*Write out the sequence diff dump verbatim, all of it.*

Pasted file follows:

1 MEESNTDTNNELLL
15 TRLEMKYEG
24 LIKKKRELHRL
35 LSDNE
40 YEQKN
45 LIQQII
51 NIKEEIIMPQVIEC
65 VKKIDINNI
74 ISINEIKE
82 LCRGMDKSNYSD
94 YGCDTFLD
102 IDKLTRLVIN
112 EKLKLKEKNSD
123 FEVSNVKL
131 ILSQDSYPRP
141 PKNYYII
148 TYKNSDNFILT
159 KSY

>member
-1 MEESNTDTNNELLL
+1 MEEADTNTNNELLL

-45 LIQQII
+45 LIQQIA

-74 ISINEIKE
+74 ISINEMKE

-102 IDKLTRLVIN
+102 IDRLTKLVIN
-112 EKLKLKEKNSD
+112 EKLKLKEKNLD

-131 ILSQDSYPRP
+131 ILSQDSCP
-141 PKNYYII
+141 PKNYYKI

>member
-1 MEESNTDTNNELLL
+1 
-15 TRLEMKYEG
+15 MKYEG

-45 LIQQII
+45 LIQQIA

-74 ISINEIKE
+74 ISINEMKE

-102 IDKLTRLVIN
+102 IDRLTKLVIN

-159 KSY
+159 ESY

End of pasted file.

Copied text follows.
1 MEESNTDTNNELLL
15 TRLEMKYEG
24 LIKKKRELHRL
35 LSDNE
40 YEQKN
45 LIQQII
51 NIKEEIIMPQVIEC
65 VKKIDINNI
74 ISINEIKE
82 LCRGMDKSNYSD
94 YGCDTFLD
102 IDKLTRLVIN
112 EKLKLKEKNSD
123 FEVSNVKL
131 ILSQDSYPRP
141 PKNYYII
148 TYKNSDNFILT
159 KSY

>member
-1 MEESNTDTNNELLL
+1 MEEADTNTNNELLL

-45 LIQQII
+45 LIQQIA

-74 ISINEIKE
+74 ISINEMKE

-102 IDKLTRLVIN
+102 IDRLTKLVIN
-112 EKLKLKEKNSD
+112 EKLKLKEKNLD

-131 ILSQDSYPRP
+131 ILSQDSCP
-141 PKNYYII
+141 PKNYYKI

>member
-1 MEESNTDTNNELLL
+1 
-15 TRLEMKYEG
+15 MKYEG

-45 LIQQII
+45 LIQQIA

-74 ISINEIKE
+74 ISINEMKE

-102 IDKLTRLVIN
+102 IDRLTKLVIN

-159 KSY
+159 ESY